There’s a great Zen story about a guy who was studying Zen, and he came across the saying, “What is your original face before your parents were born?” And after a while, you forget how strange that saying is – but kind of intriguing. And so he thought, Wow, that’s great. He was a scholarly person, and he went to other temples and read all the books he could find, and he couldn’t find an answer. So he went to his teacher and said, “You must tell me!  What is my original face before my parents were born?” and his teacher said, “I could tell you but you would blame me later”. Which is true, because it would be my answer, it’s not going to be any use for you. It’s a journey, not an answer.

In some way he knew that, and it’s kinda great to be desperate like that, because you’re all in. You’ve let go of the shore, and you’re in the little rowboat. So he kind of gives up. He goes away to a temple, the grave of the sixth great ancestor. And he decides he’ll be a gardener.  And that’s a sort of interesting strategy, to surrender but keep the journey going. I remember that for myself, thinking things like that when I was working very hard on a koan, and the koan was still outside of me – so I thought it was something I had to work on, rather than something doing me, and I thought, I’m not very good at this, am I? And plus – barbarians from the Southern Hemisphere…I dunno if it’s possible. Do marsupials have buddha nature? 

We think it’s self-doubt but it’s really a way of clinging to the old life and our old understanding. Your doubt which is honorable is nonetheless holding onto your ‘you’. Your anxiety is doing that, and your indignation, and even your helpless devotion might be doing that. But particularly, you’ll notice the fears, the doubt, the self recrimination. The ‘I’m not doing it right’ is a really strong way of holding onto your ‘you’. It’s sort of weird, it feels somehow honorable, at least I’m being humble, but actually there’s a kind of self-involvement.  When I think, God, only I of all beings, would be outside of the mystery. I’m pretty special actually! Only I don’t have Buddha nature.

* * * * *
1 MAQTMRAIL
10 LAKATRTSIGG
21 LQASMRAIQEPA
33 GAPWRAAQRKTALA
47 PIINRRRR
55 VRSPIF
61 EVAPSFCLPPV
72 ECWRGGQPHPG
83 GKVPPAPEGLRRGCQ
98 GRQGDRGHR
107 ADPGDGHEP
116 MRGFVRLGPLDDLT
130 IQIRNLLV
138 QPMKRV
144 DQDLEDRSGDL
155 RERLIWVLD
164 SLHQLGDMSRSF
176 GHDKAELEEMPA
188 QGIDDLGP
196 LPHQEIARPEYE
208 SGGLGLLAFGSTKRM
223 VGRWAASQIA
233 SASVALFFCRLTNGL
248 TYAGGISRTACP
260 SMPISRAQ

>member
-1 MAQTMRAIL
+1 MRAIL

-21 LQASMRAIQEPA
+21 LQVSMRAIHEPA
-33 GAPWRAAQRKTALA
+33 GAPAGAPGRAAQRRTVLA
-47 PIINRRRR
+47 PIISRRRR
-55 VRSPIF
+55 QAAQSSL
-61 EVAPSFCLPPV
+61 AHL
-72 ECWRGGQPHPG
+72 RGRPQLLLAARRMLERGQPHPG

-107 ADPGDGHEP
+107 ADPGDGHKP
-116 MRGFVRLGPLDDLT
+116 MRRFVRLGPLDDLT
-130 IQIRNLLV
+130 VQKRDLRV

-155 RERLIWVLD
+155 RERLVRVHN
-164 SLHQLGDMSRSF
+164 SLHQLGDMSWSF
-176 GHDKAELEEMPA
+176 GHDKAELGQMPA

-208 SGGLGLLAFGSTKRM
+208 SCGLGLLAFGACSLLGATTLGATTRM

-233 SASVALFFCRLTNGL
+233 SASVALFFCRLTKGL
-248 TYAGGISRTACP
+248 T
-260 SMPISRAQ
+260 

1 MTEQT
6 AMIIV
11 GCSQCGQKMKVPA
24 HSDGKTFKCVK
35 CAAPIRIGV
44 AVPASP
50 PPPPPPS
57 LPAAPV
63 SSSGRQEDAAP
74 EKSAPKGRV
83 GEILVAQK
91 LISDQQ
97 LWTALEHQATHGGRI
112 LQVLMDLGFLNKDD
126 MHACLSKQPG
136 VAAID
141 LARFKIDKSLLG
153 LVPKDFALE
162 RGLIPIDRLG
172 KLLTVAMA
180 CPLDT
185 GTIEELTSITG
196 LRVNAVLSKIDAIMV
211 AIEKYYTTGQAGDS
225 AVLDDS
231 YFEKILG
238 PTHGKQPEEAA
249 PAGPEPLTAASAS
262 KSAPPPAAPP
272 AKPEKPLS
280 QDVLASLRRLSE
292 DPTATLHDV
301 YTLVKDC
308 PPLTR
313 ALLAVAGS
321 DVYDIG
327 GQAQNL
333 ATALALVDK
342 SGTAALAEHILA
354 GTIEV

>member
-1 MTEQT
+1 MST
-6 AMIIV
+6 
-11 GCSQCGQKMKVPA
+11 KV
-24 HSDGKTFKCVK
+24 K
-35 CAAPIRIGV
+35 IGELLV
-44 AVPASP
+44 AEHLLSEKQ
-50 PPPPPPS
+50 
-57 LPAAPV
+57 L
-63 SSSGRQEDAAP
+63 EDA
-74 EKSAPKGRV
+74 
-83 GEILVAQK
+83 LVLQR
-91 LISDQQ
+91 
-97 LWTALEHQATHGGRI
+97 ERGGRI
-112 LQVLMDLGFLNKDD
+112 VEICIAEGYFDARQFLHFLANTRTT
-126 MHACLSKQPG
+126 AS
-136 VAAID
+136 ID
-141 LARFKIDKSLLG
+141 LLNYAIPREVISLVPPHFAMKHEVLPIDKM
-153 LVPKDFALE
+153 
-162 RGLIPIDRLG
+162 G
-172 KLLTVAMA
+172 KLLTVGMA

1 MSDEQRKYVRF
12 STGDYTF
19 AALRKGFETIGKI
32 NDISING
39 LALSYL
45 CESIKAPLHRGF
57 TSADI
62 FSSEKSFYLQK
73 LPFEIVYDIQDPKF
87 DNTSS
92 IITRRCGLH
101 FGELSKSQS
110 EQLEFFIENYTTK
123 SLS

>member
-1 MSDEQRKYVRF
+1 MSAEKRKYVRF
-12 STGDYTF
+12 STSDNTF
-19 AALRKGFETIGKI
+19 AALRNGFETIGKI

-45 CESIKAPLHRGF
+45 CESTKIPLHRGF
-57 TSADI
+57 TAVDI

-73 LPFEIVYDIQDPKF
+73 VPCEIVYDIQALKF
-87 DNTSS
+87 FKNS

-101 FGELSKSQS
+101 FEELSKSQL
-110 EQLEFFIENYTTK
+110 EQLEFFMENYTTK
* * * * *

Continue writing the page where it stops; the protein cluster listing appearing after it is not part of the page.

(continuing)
So this guy is working away, he ‘s working in the garden, tending this grave, this shrine. He’s doing this for some years. When you do something like that for a long time, you start to sink down into the vastness. The vastness comes and gets you. He wasn’t aware of working on that koan, but it didn’t go anywhere. He’s got a bamboo broom, and a pebble flies up and hits a big piece of bamboo, and goes ‘tok’. And he just falls apart and wakes up and starts laughing. And he has a poem that says, “One ‘tok’ and I’ve forgotten all I knew.” And what was all he knew? All he knew was, I can’t do this, I don’t have a part in the mystery… this isn’t for me… But – oh well, so much for that belief. This is used as a miscellaneous koan in some Zen traditions – the poem itself became part of the tradition. “One ‘tok” and I’ve forgotten all I knew”.

And another way of putting it here, “The great way is not difficult, it just avoids picking and choosing.” In the Blue Cliff Record, the teacher who did the ‘dog koan was always quoting that. And he was the guy who said, “I don’t depend on clarity, do you have the courage to live like that?” The person who commented on this, another great master, quotes this other dialogue with the ‘tok’ guy. Someone came to him and asked, “What is the way?” and he said, “Dragon murmurings in a dead tree.” What is a person of the way? “There are eyes in the skull.”  

He completely confused the student, who went to another teacher and asked “What is, ‘Dragon murmurings in a dried up tree’?” and he said, “I have joy.” So the dried up tree is just the emptiness —“I have joy!” And that’s a thing to notice, there’s a great joy just in this day that we have together, in the heat and the mosquitos. These are better problems to have. And what are ‘eyes in a skull’? I have consciousness.